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Dominion files proposal for 220 offshore wind turbines

Dominion files proposal for 220 offshore wind turbines
Dominion files proposal for 220 offshore wind turbines
Dominion files proposal for 220 offshore wind turbines

Dominion Energy has filed a proposal to build 220 turbines off the coast of Virginia Beach by 2026, building on its offshore wind pilot project under construction now.

If approved, the estimated $7.8 billion project would be the largest wind energy development in the nation and is expected to produce 2,600 megawatts of energy — enough to power 650,000 homes.

The energy company announced Thursday that it had filed an application with PJM, the regional transmission organization that coordinates the electrical grid in 13 states and Washington, D.C., to connect the turbines to the transmission grid.

Dominion began construction on its $300 million Coastal Virginia Offshore Wind (CVOW) project in June. Dominion is working with Denmark-based power company Ørsted to erect two 600-foot-tall, 6-megwatt wind turbines 27 miles off the coast of Virginia Beach by the end of 2020.

This week’s filing is the first step toward expansion. In 2020, Dominion will start ocean survey work and submit a construction and operations plan to the Federal Bureau of Ocean Energy Management in 2022.

More than 70 turbines, standing about 700 feet tall, will be constructed during each of three phases if the plan is approved, with the first phase set to come online in 2024. The second phase is scheduled for completion in 2025, and the third in 2026.

Each phase is estimated to cost $2.6 billion, a figure based on sourcing components from a European supply chain, although Dominion spokesman Jeremy Slayton said Thursday that the company “will relentlessly pursue” a U.S.-based supply chain and workforce in Hampton Roads to drive down costs.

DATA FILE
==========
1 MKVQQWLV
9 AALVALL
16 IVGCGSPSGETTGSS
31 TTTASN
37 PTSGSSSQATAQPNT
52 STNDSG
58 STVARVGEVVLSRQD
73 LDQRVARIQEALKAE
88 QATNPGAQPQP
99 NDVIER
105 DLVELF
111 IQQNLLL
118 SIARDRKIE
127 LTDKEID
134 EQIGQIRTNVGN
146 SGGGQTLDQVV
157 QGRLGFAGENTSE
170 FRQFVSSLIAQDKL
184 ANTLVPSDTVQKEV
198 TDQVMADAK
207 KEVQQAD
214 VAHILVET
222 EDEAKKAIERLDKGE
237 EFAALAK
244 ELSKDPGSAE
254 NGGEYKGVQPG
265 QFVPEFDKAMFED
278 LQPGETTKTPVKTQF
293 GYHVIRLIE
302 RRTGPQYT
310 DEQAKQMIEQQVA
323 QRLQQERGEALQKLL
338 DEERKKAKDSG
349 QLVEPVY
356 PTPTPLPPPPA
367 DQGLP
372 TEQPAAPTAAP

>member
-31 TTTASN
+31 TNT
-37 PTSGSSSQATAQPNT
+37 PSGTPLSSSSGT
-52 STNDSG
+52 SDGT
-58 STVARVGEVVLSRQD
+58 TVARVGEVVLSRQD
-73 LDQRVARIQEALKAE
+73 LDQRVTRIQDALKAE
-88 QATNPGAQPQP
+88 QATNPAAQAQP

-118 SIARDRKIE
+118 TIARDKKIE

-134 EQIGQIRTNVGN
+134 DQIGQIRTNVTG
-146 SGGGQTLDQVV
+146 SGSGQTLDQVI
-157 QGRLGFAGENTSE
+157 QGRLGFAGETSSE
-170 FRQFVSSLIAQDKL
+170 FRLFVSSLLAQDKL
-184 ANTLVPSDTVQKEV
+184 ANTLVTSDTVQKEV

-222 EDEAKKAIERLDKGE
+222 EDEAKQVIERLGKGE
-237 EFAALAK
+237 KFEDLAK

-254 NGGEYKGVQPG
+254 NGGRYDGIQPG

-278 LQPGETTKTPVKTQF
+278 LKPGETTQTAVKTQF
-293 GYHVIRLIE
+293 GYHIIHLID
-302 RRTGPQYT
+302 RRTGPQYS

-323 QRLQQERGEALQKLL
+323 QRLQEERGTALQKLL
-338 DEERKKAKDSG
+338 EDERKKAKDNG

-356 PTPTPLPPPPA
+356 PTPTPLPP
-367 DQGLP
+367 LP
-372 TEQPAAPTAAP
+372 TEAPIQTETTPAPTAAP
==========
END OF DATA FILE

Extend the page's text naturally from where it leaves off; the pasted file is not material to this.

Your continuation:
Ultimately, Dominion plans for 220 turbines on 112,800 underwater acres that the company is leasing from the federal bureau.

Although Ørsted installing the two 600-foot turbines for the pilot, Slayton says that the company will “run a competitive process to determine the turbines we use for the [additionak] commercial offshore wind project.”

According to Mark Mitchell, vice president of generation construction at Dominion Energy, the only companies equipped to install offshore wind turbines are in Europe because the U.S. doesn’t have a vessel large enough — although people in Virginia and elsewhere are looking to change that in short order.

Slayton added Thursday that Dominion's estimated power generation cost per megawatt-hour is $90, but Dominion expects that to go down as a U.S. supply chain develops and turbine efficiency increases. In Europe, which is ahead of the U.S. in terms of wind energy, customer energy costs have lowered over the years, Slayton added.

The project is part of Dominion’s investment in solar and wind energy, with a goal to reduce carbon emissions by 55% by 2030. Dominion also is planning investments in battery storage, zero-carbon nuclear and low-carbon natural gas, according to its press release.

On Tuesday, Gov. Ralph Northam signed an executive order setting goals that 30% of the state’s electrical system will be powered by renewable energy sources by 2030, and by 2050, all of the state’s electricity will be produced by carbon-free sources, including wind, solar and nuclear energy. Northam’s plan includes that up to 2,500 megawatts of offshore wind power is fully developed by 2026, which the Dominion Energy proposal accomplishes.

“Offshore wind is an excellent renewable energy source, and this filing with PJM shows how serious we are about bringing commercial-scale offshore wind to Virginia, giving our customers what they have asked for — more renewable energy,” Mitchell said in a prepared statement. “Gov. Ralph Northam has made it clear Virginia is committed to leading the way in offshore wind.”

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